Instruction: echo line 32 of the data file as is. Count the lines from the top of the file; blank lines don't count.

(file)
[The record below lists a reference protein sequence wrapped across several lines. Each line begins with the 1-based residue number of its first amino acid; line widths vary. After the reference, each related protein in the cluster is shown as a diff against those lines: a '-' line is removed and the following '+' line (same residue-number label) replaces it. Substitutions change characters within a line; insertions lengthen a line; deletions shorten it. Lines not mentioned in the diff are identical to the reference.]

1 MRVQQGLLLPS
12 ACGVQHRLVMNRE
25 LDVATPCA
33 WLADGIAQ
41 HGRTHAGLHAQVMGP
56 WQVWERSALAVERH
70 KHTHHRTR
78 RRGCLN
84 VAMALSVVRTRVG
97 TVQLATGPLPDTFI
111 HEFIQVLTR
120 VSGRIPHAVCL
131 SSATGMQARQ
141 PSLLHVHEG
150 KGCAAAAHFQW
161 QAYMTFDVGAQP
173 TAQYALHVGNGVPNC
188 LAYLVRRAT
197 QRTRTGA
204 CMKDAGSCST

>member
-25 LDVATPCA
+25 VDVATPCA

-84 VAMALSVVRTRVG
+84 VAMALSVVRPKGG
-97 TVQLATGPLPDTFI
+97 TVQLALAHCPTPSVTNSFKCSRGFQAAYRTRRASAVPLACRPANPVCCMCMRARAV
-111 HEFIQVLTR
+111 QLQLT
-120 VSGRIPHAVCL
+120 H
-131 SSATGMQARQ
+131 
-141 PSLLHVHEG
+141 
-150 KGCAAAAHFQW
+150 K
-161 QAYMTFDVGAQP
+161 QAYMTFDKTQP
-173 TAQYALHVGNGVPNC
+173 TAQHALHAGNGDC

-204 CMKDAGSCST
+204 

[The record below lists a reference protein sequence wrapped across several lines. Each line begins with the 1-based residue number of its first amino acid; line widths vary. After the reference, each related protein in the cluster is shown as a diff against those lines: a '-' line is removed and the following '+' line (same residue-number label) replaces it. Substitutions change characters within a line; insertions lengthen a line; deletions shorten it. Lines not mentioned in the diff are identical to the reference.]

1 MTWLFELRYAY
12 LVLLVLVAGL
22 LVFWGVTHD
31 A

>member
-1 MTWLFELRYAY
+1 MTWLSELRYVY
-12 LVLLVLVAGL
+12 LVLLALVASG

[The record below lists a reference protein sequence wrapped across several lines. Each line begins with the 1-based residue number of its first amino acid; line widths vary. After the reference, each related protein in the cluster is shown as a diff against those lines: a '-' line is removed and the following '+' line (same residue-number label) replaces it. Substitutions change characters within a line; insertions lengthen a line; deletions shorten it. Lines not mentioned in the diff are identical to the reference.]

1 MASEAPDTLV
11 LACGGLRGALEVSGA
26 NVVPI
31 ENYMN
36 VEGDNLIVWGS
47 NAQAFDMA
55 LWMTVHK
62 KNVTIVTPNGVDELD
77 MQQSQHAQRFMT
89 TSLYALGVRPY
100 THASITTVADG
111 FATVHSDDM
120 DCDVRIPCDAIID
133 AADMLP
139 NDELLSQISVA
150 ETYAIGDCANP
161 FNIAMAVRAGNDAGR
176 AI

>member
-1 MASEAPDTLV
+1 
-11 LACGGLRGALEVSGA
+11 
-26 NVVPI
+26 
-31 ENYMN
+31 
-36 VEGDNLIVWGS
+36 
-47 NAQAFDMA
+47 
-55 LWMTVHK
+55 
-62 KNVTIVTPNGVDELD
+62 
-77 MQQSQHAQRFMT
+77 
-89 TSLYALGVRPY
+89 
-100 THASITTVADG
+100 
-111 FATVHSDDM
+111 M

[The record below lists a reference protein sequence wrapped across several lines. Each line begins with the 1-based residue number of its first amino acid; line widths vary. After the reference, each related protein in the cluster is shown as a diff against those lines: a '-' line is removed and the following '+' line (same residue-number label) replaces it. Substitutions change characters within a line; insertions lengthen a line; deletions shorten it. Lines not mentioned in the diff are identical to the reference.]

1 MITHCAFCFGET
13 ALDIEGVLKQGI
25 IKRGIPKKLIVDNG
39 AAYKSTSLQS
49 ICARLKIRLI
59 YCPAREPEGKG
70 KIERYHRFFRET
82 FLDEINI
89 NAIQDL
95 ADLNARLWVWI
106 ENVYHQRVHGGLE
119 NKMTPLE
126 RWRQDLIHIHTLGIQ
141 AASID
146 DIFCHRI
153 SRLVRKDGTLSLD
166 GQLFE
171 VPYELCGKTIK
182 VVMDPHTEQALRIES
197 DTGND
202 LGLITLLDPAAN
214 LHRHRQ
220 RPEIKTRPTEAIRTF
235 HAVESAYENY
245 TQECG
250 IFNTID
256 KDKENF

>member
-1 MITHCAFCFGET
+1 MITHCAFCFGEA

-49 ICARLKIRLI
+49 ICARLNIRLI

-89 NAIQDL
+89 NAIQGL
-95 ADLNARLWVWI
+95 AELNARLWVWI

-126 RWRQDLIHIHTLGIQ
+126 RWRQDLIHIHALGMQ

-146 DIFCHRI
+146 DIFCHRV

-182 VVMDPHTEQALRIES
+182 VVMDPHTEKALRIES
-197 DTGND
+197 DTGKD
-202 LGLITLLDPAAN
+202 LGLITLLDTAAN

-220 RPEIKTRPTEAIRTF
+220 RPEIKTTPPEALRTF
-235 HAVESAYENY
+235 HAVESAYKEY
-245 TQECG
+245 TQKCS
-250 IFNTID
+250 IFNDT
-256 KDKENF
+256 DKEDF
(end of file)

+120 H